The immediate headlines stressed that rich Brits would pay less income tax – down from 50 percent to 45 percent – but it only took a day before even traditional Conservative cheerleaders like the Daily Mail were condemning Osborne for funding tax breaks for bankers and billionaires by stealing from those living in retirement. The paper’s cover screamed: “Osborne picks the pockets of pensioners.”

from James Saft:

Britain eats (leverages) its young

James Saft is a Reuters columnist. The opinions expressed are his own.

Four years, several failed banks and at least one global recession later, Britain has finally discovered what its young people need: 19-1 leverage.

Britain has announced a new housing initiative, the centerpiece of which is a plan to entice first-time buyers into buying newly-built properties with as little as 5 percent down.

from James Saft:

Pension savers get the boot

From Dublin to Paris to Budapest to inside those brown UPS trucks delivering holiday packages, it has been a tough few weeks for savers and retirees.

Moves by the Irish, French and Hungarian governments, and by the famous delivery company, showed that in the post-crisis world retirees, present and future, will be paying much of the price and taking on more of the risk.

from Global News Journal:

Quadriplegic in an age of austerity

Every time I write a story on European countries cutting public spending, I feel a frisson of panic. I can't help but fear my health, lifestyle and liberty could be a casualty of the "age of austerity".peter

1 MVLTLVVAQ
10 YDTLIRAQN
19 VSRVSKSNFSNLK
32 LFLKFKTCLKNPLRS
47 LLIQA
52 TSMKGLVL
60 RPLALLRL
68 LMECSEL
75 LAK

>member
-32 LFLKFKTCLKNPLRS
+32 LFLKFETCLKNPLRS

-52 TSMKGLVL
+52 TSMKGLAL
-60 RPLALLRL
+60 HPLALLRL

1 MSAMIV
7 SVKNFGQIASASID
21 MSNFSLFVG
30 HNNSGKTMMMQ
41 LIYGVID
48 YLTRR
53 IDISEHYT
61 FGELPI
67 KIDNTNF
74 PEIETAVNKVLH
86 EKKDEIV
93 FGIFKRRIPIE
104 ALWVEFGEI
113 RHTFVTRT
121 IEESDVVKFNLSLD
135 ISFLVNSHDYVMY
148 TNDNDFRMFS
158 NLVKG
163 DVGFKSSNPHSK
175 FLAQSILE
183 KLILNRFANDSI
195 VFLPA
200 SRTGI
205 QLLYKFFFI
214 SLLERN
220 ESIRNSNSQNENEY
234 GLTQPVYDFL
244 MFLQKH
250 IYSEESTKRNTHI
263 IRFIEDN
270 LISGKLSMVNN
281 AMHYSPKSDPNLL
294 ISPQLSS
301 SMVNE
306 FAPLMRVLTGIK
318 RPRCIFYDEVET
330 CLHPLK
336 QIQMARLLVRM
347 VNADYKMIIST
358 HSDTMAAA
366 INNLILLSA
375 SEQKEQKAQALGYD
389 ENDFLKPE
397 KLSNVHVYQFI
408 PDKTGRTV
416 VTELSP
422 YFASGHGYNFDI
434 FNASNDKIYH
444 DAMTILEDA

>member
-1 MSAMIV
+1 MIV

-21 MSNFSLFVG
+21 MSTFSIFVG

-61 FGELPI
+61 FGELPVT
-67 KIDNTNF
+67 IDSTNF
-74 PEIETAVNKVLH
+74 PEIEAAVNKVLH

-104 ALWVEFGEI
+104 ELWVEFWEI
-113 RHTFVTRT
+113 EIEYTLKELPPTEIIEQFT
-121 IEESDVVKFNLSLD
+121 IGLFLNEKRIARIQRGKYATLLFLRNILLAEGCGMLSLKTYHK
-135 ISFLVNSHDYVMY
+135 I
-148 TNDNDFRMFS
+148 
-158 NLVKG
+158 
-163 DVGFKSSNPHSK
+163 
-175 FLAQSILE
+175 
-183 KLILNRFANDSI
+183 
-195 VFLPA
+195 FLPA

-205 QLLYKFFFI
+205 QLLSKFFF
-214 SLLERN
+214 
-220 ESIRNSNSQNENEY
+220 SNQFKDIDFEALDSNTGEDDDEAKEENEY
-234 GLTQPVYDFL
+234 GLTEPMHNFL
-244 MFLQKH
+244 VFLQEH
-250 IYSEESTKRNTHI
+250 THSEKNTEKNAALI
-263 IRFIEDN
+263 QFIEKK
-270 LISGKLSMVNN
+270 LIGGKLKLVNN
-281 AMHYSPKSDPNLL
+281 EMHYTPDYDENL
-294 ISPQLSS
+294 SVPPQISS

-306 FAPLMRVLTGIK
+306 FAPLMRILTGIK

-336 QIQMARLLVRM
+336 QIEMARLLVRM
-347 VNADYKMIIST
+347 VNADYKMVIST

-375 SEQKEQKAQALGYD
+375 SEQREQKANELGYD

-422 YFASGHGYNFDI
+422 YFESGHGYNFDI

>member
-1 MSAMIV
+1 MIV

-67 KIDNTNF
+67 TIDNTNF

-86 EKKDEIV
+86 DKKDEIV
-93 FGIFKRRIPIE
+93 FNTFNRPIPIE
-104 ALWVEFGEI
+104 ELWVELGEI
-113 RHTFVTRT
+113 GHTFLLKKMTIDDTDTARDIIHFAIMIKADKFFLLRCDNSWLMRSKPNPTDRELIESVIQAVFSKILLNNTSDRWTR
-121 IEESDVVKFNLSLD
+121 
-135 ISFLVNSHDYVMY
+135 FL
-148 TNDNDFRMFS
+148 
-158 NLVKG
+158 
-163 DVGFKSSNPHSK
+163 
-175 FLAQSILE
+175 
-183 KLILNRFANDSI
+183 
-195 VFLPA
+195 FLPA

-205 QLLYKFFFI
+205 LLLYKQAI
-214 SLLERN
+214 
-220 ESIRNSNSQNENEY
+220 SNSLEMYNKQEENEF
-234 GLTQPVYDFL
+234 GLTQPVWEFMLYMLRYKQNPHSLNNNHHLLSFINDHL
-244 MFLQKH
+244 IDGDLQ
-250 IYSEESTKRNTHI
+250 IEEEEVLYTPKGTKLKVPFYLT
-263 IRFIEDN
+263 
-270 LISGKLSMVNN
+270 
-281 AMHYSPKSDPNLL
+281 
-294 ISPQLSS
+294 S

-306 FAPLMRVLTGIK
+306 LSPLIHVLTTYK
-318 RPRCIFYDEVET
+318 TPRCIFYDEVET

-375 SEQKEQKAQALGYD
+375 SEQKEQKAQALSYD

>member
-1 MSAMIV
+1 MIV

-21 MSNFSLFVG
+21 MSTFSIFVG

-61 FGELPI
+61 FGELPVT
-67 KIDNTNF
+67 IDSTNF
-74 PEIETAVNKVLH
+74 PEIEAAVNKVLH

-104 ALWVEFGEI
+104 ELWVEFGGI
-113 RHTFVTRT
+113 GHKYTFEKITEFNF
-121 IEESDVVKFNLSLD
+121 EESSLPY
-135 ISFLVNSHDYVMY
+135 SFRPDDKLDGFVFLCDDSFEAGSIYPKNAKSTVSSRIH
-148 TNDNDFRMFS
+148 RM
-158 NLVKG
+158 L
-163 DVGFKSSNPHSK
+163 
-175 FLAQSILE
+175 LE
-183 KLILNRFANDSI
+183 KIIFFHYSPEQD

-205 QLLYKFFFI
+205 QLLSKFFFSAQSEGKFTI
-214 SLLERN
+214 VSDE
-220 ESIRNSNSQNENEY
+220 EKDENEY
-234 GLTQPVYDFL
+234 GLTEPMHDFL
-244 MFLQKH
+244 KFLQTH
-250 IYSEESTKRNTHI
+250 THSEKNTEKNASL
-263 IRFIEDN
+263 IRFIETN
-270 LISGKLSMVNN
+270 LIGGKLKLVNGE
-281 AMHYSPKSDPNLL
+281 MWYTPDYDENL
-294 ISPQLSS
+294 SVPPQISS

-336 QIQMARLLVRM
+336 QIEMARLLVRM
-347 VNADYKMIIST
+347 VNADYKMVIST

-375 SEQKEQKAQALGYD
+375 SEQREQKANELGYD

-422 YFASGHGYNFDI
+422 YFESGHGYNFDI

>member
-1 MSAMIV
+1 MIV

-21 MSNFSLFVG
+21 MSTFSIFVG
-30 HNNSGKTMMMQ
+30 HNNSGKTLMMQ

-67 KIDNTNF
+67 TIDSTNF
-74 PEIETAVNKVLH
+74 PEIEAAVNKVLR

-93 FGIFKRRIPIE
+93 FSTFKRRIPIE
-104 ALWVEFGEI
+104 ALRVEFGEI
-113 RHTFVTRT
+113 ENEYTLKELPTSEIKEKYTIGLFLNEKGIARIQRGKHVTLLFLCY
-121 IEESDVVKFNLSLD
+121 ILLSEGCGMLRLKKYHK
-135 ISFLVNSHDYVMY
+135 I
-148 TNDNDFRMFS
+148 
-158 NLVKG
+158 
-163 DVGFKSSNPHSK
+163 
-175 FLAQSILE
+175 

On assignment covering the Sri Lankan civil war for Reuters four years ago, I broke my neck in a minibus smash. It left me quadriplegic, almost entirely paralysed from the shoulders down and totally dependent on 24 hour care. I was 25.

In support of a “super law” to clamp down on tax avoidance

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-Nizar Manek is a writer based at the London School of Economics. He blogs at Albino Whale. Follow him on Twitter. The opinions expressed are his own.-

In this current state of ‘austerity’, with a proliferating tax avoidance industry whose reason for existence it is to creatively exploit the ever-complicating fiscal spaghetti of taxing statutes – the new loopholes for avoidance which inevitably arise upon construction of new legislation, Benjamin Franklin would of course be wrong in his conclusion on certainty, that: “In this world, nothing is certain but death and taxes”.

from MacroScope:

It’s all Germany’s fault

It is fairly commonplace at the moment for U.S. and UK financial analysts -- what continental Europeans call the Anglo-Saxons -- to predict the collapse of the euro zone,  a project they were mostly sceptical about in the first place.  MacroScope touched on this on two occasions in March.

The latest foray into this area comes from Alan Brown,  global chief  investment officer at the large UK fund firm  Schroders. But he does it with twist,  blaming what he sees as the eventual  collapse of the euro zone not on the structure itself nor  on the profligacy of peripheral economies, but on Germany's response to the crisis.

A year of austerity looms in 2010

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david-kuo_motley-foolthumbnail-David Kuo is director at the Motley Fool. The opinions expressed are his own.-

If you thought 2009 was as bad as things will get, then think again: 2010 could be worse. It is likely to be a year of enforced austerity with both the government and households making obligatory cuts to their budgets.

High on the government’s agenda will be reducing the Budget deficit, if the UK is to avoid the embarrassment of having its sovereign debt rating cut by rating agencies. This will have a knock-on effect on households, which could see their disposable incomes slashed by hikes in both direct and indirect taxes.